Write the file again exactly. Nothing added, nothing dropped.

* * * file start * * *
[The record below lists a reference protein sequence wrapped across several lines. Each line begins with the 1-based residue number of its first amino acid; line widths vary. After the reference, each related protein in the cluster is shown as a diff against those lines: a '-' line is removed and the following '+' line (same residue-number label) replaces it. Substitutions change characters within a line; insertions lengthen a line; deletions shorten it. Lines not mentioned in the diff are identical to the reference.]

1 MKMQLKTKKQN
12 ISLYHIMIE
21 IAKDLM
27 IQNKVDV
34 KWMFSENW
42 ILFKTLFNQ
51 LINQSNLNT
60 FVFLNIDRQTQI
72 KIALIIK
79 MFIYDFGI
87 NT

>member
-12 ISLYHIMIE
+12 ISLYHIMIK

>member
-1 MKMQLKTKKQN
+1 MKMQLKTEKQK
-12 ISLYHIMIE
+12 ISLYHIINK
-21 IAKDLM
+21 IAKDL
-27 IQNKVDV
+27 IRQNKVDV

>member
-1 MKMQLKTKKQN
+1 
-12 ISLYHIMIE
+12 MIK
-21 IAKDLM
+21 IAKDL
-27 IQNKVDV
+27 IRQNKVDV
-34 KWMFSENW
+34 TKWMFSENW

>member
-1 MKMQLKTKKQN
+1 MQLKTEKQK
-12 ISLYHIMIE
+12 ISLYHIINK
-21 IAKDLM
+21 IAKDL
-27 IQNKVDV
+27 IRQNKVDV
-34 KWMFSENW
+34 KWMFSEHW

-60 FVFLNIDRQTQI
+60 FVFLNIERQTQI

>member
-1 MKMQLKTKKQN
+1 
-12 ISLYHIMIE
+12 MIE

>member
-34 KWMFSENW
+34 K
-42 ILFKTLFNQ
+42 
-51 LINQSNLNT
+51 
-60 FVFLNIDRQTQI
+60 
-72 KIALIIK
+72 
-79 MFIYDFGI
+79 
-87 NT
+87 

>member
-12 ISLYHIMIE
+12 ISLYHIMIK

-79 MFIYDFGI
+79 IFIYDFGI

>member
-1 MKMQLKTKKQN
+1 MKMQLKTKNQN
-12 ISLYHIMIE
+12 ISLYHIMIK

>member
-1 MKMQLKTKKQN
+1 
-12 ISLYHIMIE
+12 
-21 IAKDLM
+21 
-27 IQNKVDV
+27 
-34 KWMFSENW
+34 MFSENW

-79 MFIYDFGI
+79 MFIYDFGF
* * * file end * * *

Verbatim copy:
[The record below lists a reference protein sequence wrapped across several lines. Each line begins with the 1-based residue number of its first amino acid; line widths vary. After the reference, each related protein in the cluster is shown as a diff against those lines: a '-' line is removed and the following '+' line (same residue-number label) replaces it. Substitutions change characters within a line; insertions lengthen a line; deletions shorten it. Lines not mentioned in the diff are identical to the reference.]

1 MKMQLKTKKQN
12 ISLYHIMIE
21 IAKDLM
27 IQNKVDV
34 KWMFSENW
42 ILFKTLFNQ
51 LINQSNLNT
60 FVFLNIDRQTQI
72 KIALIIK
79 MFIYDFGI
87 NT

>member
-12 ISLYHIMIE
+12 ISLYHIMIK

>member
-1 MKMQLKTKKQN
+1 MKMQLKTEKQK
-12 ISLYHIMIE
+12 ISLYHIINK
-21 IAKDLM
+21 IAKDL
-27 IQNKVDV
+27 IRQNKVDV

>member
-1 MKMQLKTKKQN
+1 
-12 ISLYHIMIE
+12 MIK
-21 IAKDLM
+21 IAKDL
-27 IQNKVDV
+27 IRQNKVDV
-34 KWMFSENW
+34 TKWMFSENW

>member
-1 MKMQLKTKKQN
+1 MQLKTEKQK
-12 ISLYHIMIE
+12 ISLYHIINK
-21 IAKDLM
+21 IAKDL
-27 IQNKVDV
+27 IRQNKVDV
-34 KWMFSENW
+34 KWMFSEHW

-60 FVFLNIDRQTQI
+60 FVFLNIERQTQI

>member
-1 MKMQLKTKKQN
+1 
-12 ISLYHIMIE
+12 MIE

>member
-34 KWMFSENW
+34 K
-42 ILFKTLFNQ
+42 
-51 LINQSNLNT
+51 
-60 FVFLNIDRQTQI
+60 
-72 KIALIIK
+72 
-79 MFIYDFGI
+79 
-87 NT
+87 

>member
-12 ISLYHIMIE
+12 ISLYHIMIK

-79 MFIYDFGI
+79 IFIYDFGI

>member
-1 MKMQLKTKKQN
+1 MKMQLKTKNQN
-12 ISLYHIMIE
+12 ISLYHIMIK

>member
-1 MKMQLKTKKQN
+1 
-12 ISLYHIMIE
+12 
-21 IAKDLM
+21 
-27 IQNKVDV
+27 
-34 KWMFSENW
+34 MFSENW

-79 MFIYDFGI
+79 MFIYDFGF